centerspread

Citizens brace for impact as doomsday approaches

Photos by Heather Montgomery
*Photo used with permission by Ed Suba Jr./Akron Beacon Journal/MCT
**Illustration used with permission by Tracy Cox

Yvonne Bertovich
editorial editor 

   Shaky hands are convectively circling the date Dec. 21, 2012; smearing the ink with their nervous humidity, dispiriting calendars, forming a foreboding lump in the throat of the scribe.

   Dark is the thought of the end, but ignorance is argued to be far worse. Mother Nature is viewed as a relentless entity that would wreak havoc without batting an eye.

   “The ‘End of the World 2012’ theory may be just as awesome as Y2K,” AP environmental science teacher Kevin Maloney said.

   The most common theory inaugurating the end was crafted by some of the first great astronomers and mathematicians, the Maya. This tribal society existing from around 2600 BC to 900 AD, created a calendar system that is the medium for the  doomsday prediction.

   “Mayan calendar ending is not based in any real science rather a lack of understanding that all calendars end each year and start  new the next year,” Maloney said.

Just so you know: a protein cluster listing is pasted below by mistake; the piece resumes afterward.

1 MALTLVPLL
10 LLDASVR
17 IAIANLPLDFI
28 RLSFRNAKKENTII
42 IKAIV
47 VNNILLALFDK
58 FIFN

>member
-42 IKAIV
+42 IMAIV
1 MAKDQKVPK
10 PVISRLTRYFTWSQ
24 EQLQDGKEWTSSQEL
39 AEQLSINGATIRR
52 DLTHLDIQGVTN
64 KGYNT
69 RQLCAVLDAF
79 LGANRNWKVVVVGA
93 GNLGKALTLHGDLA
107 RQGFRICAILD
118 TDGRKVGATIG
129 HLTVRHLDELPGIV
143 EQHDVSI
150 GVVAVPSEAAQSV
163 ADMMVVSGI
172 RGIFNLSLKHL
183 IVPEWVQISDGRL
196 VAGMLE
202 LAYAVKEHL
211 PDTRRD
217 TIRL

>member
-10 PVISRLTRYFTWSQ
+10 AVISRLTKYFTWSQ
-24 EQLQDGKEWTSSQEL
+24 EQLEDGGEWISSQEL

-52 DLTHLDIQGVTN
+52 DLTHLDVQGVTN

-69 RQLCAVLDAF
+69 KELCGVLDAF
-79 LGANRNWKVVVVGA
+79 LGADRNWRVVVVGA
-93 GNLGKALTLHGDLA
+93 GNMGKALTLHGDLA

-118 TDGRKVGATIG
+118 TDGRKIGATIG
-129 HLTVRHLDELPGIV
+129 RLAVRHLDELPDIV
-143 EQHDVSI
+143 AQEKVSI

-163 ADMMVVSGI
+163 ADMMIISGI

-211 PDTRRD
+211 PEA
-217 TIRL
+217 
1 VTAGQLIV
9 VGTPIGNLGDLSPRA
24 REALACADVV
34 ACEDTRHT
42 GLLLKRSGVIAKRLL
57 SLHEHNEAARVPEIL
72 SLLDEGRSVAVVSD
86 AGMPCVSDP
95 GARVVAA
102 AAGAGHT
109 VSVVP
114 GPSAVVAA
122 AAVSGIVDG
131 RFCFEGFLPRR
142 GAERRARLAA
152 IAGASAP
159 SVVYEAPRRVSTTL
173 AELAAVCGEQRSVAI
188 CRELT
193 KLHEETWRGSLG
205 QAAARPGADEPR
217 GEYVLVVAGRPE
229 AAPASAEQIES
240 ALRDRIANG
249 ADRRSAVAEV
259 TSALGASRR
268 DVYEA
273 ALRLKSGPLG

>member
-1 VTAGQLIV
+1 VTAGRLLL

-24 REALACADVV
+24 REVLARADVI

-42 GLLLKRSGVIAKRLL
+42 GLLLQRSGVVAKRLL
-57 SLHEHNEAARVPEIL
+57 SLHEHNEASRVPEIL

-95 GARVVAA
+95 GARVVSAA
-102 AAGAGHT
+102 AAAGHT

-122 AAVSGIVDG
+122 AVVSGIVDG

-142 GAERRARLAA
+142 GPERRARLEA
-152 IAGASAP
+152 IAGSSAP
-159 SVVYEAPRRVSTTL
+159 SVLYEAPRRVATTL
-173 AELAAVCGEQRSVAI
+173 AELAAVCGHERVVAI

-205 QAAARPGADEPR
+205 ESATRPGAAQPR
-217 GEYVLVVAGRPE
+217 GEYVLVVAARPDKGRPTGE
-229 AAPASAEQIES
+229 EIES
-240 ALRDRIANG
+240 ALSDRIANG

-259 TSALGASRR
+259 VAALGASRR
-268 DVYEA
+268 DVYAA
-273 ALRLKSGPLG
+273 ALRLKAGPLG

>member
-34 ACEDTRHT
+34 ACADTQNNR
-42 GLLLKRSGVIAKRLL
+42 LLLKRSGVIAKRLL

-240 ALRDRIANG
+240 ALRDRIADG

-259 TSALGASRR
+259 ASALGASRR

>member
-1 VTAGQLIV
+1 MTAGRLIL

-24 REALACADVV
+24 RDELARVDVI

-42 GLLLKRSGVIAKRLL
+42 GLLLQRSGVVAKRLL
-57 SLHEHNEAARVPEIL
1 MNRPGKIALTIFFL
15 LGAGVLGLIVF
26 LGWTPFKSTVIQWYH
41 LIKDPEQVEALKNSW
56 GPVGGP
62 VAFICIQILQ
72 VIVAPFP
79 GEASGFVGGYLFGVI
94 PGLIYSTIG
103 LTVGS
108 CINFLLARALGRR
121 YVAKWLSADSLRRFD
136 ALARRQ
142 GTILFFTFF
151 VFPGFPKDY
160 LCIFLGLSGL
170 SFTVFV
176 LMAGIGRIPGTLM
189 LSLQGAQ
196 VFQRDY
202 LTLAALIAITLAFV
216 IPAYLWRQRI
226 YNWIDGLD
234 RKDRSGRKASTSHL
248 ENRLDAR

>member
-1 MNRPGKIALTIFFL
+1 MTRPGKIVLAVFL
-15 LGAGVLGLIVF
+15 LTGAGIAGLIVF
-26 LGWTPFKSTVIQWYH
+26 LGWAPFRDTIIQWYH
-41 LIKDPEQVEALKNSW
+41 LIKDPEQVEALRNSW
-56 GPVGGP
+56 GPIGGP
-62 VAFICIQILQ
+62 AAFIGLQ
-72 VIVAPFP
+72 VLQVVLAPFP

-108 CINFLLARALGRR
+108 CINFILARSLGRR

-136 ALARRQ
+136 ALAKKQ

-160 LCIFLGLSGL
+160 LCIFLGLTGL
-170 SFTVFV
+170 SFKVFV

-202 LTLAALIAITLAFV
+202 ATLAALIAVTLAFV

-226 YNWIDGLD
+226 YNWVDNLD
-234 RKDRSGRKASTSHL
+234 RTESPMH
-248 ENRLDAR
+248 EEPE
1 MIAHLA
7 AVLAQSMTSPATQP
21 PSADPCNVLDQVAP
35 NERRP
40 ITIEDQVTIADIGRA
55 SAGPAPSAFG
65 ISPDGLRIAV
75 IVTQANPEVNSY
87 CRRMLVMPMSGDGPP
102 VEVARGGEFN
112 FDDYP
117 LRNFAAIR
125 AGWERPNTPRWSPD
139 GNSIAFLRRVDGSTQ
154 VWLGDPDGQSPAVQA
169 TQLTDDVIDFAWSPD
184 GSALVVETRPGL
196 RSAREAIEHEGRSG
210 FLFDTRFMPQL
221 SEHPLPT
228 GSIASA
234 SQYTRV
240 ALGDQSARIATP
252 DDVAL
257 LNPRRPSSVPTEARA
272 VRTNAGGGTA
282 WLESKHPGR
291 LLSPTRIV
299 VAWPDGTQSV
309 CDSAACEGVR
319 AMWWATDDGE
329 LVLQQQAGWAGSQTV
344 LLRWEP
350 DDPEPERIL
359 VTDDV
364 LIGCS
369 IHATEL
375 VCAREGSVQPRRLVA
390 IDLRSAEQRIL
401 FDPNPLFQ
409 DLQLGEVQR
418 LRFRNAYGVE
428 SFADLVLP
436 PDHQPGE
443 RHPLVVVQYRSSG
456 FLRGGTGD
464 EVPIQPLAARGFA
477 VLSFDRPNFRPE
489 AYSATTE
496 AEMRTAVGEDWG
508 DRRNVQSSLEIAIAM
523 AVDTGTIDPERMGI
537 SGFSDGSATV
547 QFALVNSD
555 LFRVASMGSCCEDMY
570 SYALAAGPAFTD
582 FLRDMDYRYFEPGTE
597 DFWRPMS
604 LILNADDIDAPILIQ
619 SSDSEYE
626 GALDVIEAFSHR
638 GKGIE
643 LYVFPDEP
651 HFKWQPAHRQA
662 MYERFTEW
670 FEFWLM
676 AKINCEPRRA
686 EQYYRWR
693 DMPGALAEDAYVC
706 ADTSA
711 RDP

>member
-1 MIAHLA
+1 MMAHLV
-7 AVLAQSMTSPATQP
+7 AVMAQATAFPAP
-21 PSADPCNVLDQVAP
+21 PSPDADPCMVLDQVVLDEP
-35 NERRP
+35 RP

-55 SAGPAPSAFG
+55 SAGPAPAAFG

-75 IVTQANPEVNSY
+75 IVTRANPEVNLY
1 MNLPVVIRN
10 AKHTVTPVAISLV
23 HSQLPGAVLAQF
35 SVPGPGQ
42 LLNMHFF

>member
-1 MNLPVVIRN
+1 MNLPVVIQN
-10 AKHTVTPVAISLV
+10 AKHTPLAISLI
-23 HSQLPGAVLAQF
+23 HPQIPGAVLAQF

Supposedly, on Dec. 21 of this year, the sun will align with the center of the Milky Way Galaxy causing a dramatic shift in Earth’s magnetic poles. This occurrence will then initiate a plethora of the most severe of natural disasters, sparing not one mere inch of the planet from fatality and destruction.

   “Polar shift is impossible, and there are planetary alignments happening anytime this millennia,” Maloney said.

   Surviving the terrors that may be brewing in the atmosphere at this very moment is but a minor  feat.

   “The world could end at any time due to a bunch of theories. Another  planet could hit us, or a meteor or asteroid,” Maloney said.

   If anyone survives through the terrors that may come, checklists detail  necessary supplies such as flashlights, antibiotics, nonperishable  foods, blankets, and tents.

   “In a sense I’m already prepared for the end because I’m  Christian,” Tim  Blickle, sophomore, said. ”In my faith, you’re taken care of already.”

   The theorists, believers, ‘survival experts,’ public figures and some media  are vested in the notion that the Earth was merely created to be destroyed, and above all, at the human hand.

   “Humans are not in harmony with the planet and, therefore, are causing irreversible damage to the climate,” Maloney said.

   Ironically, it is these same hands that  created these theories that mark the emergency supply lists, that house fingernails that are anxiously bitten and that may help rebuild. It is these same hands that circle the  date Dec. 21, 2012, or scribble a satisfied smiley face on the date Dec. 22, 2012.

   “Meteor, climate change, or just  human die off would be more likely,” Maloney said.

   The world may just have to wait and see.

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